4 Key Considerations for Developmentally Informed Youth OCD Treatment
4 Key Considerations for Developmentally Informed Youth OCD Treatment
Youth OCD assessment and treatment is far more nuanced than a downward extension of adult OCD approaches, for good reason. What are some of the fundamental ways cognitive-behavioral approaches for youth OCD differ from their adult counterparts? How do clinicians who specialize in youth OCD adjust for the vast differences between younger children and adolescents?
1. Consider Symptom Presentation and Assessment Process
Parents may report concerns about repetitive or rigid behaviors that are developmentally normative for younger children, especially in times of stress or transition. A young child who insists on completing a bedtime routine with specific steps in a particular order may seem to be exhibiting ritualistic behavior, but OCD symptoms are usually more severe, persistent, and associated with interference in functioning. Additionally, young children commonly have sensory-related or incompleteness symptoms, such as repeatedly tapping or arranging something until it feels “just right” to them.
Since young children are less likely to identify obsessive thought content and the function of their compulsions, assessing compulsions before obsessions can be helpful. Parent report is often especially important at younger ages; however, the reverse is often true with adolescents who have greater awareness of their internal experience yet may not communicate symptoms to parents due to feelings of shame, particularly when obsessional themes concern sexuality, religion, and aggression. Clinicians can help normalize these symptoms by providing specific examples using candid language in a neutral tone of voice. For example, to assess aggressive obsessions a clinician may ask, “Have you had thoughts that you might hurt someone, like by pushing a family member down the stairs or stabbing them with a knife?” Clinicians may increase the odds of obtaining an accurate picture by conducting at least part of the assessment with adolescents individually and being explicit about protecting privacy outside of immediate safety concerns.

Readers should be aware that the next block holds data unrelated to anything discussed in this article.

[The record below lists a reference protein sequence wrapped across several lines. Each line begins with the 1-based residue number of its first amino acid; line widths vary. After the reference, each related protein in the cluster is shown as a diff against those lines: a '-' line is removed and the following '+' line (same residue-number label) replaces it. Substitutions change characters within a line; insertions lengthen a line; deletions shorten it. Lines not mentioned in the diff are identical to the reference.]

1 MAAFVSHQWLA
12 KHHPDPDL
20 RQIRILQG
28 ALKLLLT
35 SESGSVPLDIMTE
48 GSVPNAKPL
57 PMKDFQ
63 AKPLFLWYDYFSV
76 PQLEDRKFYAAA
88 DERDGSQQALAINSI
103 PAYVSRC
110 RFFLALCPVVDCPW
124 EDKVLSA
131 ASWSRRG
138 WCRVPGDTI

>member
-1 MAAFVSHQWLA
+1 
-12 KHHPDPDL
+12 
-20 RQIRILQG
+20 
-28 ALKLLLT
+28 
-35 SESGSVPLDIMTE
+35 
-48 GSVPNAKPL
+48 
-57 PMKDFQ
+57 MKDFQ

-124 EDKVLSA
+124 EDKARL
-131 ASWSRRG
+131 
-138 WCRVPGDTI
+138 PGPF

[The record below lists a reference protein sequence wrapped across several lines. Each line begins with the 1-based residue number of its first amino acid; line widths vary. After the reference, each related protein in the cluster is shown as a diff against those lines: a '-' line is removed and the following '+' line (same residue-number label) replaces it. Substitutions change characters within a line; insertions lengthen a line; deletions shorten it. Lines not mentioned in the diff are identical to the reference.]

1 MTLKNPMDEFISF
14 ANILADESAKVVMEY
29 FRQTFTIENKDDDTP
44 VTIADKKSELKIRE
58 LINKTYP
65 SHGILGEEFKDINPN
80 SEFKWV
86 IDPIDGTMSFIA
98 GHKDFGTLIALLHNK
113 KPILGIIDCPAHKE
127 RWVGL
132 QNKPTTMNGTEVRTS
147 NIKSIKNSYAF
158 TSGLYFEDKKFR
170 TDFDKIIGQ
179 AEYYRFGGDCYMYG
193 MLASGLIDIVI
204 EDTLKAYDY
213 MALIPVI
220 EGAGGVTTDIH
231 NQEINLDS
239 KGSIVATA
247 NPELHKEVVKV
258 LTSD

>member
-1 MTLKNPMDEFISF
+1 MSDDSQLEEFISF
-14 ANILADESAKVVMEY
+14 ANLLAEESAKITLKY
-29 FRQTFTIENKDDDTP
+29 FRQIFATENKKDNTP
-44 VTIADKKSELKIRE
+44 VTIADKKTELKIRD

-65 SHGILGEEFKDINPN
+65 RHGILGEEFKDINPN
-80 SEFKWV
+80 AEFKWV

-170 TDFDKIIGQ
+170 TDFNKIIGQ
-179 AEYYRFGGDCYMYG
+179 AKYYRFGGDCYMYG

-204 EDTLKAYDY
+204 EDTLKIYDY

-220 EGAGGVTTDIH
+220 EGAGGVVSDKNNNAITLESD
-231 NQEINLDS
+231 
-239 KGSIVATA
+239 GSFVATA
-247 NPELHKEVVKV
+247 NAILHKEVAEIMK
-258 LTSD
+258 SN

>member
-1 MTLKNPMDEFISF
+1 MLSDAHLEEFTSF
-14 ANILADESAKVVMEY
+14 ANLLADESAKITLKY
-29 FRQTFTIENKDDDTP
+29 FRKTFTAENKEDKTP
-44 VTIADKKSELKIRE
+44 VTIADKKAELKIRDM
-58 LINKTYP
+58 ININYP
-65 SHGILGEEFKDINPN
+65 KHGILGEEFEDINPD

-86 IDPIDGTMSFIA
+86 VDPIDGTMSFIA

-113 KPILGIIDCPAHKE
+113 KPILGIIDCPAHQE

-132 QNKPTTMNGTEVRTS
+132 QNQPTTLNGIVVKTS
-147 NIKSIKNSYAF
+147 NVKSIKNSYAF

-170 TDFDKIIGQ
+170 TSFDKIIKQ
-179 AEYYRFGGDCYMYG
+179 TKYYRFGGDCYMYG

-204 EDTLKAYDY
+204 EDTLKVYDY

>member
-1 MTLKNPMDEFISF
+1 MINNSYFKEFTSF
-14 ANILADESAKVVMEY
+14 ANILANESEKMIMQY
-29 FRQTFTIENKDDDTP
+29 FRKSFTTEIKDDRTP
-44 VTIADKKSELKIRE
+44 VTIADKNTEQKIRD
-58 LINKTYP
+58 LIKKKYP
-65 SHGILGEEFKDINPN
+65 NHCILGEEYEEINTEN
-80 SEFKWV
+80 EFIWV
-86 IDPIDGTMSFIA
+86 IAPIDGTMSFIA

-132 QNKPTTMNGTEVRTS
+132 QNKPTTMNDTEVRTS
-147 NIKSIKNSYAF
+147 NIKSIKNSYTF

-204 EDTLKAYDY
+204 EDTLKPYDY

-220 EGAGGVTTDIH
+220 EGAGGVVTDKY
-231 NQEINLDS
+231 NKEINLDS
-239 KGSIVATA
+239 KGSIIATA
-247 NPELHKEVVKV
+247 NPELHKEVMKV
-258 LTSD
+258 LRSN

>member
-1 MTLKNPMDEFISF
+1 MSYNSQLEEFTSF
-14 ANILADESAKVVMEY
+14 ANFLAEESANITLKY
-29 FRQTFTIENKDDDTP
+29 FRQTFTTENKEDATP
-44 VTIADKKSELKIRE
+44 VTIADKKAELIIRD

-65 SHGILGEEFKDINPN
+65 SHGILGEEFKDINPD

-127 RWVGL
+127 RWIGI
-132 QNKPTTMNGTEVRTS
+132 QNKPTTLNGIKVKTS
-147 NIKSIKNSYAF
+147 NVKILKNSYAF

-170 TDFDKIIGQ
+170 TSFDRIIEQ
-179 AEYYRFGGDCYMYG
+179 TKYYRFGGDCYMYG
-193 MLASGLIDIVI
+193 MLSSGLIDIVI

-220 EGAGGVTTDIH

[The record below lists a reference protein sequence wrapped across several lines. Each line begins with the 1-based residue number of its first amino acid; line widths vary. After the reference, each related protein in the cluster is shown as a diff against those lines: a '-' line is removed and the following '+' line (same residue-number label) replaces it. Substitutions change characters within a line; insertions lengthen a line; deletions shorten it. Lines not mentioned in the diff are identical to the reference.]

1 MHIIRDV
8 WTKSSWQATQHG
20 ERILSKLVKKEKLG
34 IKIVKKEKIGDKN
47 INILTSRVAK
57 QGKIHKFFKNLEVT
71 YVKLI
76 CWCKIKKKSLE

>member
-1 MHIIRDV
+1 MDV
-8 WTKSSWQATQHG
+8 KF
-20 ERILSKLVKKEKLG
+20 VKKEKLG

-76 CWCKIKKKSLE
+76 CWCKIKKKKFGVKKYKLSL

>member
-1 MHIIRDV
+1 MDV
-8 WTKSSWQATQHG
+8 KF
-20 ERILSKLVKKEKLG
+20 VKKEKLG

2. Adapt Treatment Approaches to Cognitive Abilities and Developmental Level
For children under age 9, consider emphasizing behavioral approaches and parental responses to OCD symptoms over cognitive interventions. Younger children typically require more guidance with identifying and challenging negative expectancies. Metaphors are especially useful to help younger children understand abstract concepts relevant for the treatment approach. For example, engagement with OCD can be framed as a rigged game of tennis to help younger children understand the need to disengage from compulsions, as OCD always serves the ball back harder and the only way to beat OCD is to drop the racquet and stop playing the game. Additionally, consider providing concrete examples that introduce limited amounts of information, using developmentally appropriate language, and checking in on a youth’s level of understanding before introducing additional information. Clinicians may need to monitor more directly how younger children are handling spontaneous intrusive thoughts, as the need for resisting compulsions may not generalize from planned exposures.
Adolescents are likely to understand more abstract concepts related to cognition. Although it may be tempting to use the same metaphors and approaches to externalizing OCD that work well with younger children, adolescents are often more receptive to content that is typically used with adults. Clinicians can demonstrate awareness of and respect for adolescents’ advanced cognitive abilities by using more sophisticated language, examples, and visuals.
3. Address Motivation and Goals Differently